Later still, Dr. Smith shook his head sadly and said, “I just don’t think Sunshine is going to be able to deliver those puppies. I think I had better take her back and do a cesarean.”

Dotty was very concerned. “Will she and the puppies be all right?”

“Of course,” said Dr. Smith. “Don’t worry about a thing. She’ll get all the care any human mother would get under the same circumstances, and she’ll be just fine.”

Sunshine hardly protested at all when they lifted her onto a gurney and wheeled her away.

Despite Dr. Smith’s reassurance, Dotty waited anxiously. Dr. Smith came out less than an hour later to announce that Sunshine had five healthy puppies. She was fine and resting in a recovery area.

“I don’t know how to thank you, Doctor, for saving Sunshine and her puppies,” said Dotty, sighing with relief.

Unfortunately, Sunshine couldn’t go home when first expected. She had developed an infection. “No problem,” reassured Dr. Smith, “A few days of antibiotic treatment, and Sunshine will be as good as new.”

On the day Sunshine was due to go home, Dotty had a last consultation with Dr. Smith. “I’m sorry that you will have to bottle feed those puppies. What with the recovery from the surgery and the infection she just wasn’t able to nurse them.”

“Never mind,” said Dotty. “I’m just so happy to have Sunshine and her beautiful puppies safe and well, and I know I have you and your wonderful care to thank for that.”

It’s a strange thing,” mused Dr. Smith. “These modern purebreds just don’t seem to be able to deliver their puppies. Overbreeding is making their pelvises too small.”

Some days later Dotty sat feeding one of the puppies and watching the others play around Sunshine as she lay on the floor. Sunshine had the saddest expression on her face.

“Don’t be sad, dear,” said Dotty. “The important thing is that you have five healthy puppies, isn’t it?”

The short answer to the question posed in the post’s title, as my parable makes clear, is that what’s wrong with typical hospital management is that management is very different from care.

“Care” works to support and facilitate the natural process, only resorting to intervening medically when complications arise that can’t be resolved with simple measures and patience. “Care” has repeatedly been shown to achieve better outcomes with much less use of medical intervention (Goer 2012). “Management” views labor as a problem to be solved by manipulation and control, and when that ends by breaking what wasn’t broken, blames the process and concludes even more intervention is the remedy. Case in point: sweeping obstetric practice today is the notion that the best way to reduce cesareans, now one in three deliveries and has been since 2009 (Hamilton 2010), and improve birth outcomes is to induce everyone at 39 weeks, an idea as wrongheaded now as the belief that routine continuous fetal monitoring and increased cesareans would improve outcomes was back then. Unfortunately for all of us, there’s even less chance of proponents of “management” to see the light on this issue, which brings us to what you can do to protect yourself and your baby.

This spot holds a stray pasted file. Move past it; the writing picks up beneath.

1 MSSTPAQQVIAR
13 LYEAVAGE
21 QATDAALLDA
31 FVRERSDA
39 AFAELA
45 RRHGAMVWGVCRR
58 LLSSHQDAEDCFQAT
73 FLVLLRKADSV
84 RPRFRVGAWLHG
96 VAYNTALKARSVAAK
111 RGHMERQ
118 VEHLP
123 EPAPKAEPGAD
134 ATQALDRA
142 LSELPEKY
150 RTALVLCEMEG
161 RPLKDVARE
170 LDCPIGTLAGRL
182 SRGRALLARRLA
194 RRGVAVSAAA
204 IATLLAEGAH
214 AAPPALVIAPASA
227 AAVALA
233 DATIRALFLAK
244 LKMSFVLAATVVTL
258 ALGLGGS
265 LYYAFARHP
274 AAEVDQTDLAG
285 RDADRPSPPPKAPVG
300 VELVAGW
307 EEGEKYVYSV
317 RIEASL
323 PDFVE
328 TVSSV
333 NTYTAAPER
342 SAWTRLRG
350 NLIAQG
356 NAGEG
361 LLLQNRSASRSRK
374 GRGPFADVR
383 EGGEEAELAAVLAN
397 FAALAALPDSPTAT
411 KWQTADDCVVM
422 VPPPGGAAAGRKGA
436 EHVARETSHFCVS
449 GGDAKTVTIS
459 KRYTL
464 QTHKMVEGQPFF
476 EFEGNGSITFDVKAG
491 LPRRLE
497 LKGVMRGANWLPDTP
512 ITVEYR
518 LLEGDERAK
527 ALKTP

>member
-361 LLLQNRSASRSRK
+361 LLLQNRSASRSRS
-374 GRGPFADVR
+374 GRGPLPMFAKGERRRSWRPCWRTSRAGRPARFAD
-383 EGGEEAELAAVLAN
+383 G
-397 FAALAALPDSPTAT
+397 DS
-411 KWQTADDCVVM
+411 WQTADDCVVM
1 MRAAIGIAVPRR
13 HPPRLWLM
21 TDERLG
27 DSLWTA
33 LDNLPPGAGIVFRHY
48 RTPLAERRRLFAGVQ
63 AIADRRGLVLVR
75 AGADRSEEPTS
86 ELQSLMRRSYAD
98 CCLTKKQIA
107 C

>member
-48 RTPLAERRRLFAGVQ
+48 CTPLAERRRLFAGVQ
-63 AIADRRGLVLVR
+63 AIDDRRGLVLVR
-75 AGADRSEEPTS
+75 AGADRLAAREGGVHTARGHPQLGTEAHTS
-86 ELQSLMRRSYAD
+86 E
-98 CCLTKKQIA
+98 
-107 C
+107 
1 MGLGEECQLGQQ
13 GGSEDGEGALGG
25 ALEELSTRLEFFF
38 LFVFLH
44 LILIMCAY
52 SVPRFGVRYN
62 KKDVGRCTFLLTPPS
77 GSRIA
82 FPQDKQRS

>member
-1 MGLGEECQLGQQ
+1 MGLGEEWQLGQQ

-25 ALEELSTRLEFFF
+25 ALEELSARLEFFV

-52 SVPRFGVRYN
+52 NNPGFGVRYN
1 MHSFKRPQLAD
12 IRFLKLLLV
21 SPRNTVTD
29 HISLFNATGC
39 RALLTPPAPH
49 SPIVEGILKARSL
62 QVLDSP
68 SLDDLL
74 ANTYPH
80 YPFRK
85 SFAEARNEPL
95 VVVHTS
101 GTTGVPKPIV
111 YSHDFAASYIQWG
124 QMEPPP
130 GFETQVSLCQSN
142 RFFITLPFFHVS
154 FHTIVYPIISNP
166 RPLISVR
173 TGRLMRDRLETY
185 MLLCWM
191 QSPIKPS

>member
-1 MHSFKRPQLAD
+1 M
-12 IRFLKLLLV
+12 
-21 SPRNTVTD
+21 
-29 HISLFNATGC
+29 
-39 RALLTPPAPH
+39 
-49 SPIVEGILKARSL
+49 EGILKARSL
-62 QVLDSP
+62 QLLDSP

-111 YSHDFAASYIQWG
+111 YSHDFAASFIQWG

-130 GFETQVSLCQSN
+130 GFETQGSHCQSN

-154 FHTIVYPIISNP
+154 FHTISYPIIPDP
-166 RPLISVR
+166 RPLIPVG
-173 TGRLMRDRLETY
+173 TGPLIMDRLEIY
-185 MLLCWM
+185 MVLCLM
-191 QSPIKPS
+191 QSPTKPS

Your Takeaway

So, what can you do to avoid routine management practices and policies that do you and your baby no good and can do harm?  Here are some ways to ensure that you receive care and not management:

Choose a place of birth:

  • Questions to ask:
    • What is the hospital cesarean rate?
    • What is the general opinion of doulas?
    • What is the hospital’s fetal monitoring policy? What if I want the nurse to listen intermittently?
    • What’s the percentage who have epidurals? What comfort measures and assistance are available if I want to avoid pain medication?
    • How do you facilitate mobility and positioning in labor?
    • What is your policy around eating and drinking in labor?
    • What is your policy for IVs?
  • If your pregnancy is uncomplicated, consider planning a birth center or home birth.

Choose a care provider:

  • Questions to ask:
    • Will you or someone in your practice be attending my birth?
    • Under what circumstances would you recommend a cesarean?
    • What percentage of the women in your care have a cesarean?
    • How do your practices and policies promote vaginal birth?
    • Do all doctors/midwives in your practice have similar policies and practices to yours? If not, how can I ensure that I will be attended by someone who does or that the person who attends me will abide by agreements that we may make?
  • Consider choosing a midwife over an obstetrician.

Take a childbirth education class:

  • Choose a class that:
    • is independent from the hospital
    • is taught by a certified teacher
    • trains you to cope with labor using non-drug strategies
    • prepares you to be a full participant in decisions about your care
    • has something on the order of 10 to 12 hours of classes spread out over several weeks
    • has 4 to 10 couples

Consider hiring a doula:

  • Choose a doula who:
    • is independent from the hospital
    • is certified
    • aligns with your views on epidurals
    • is non-judgmental
    • has good chemistry with you and your intimate partner

References

Goer H, Romano A. Optimal Care in Childbirth: The Case for a Physiologic Approach. Seattle, WA: Classic Day Publishing; 2012.

Hamilton BE, Martin JA, Ventura SJ. Births: preliminary data for 2009. Natl Vital Stat Rep 2010;59(3):1-29.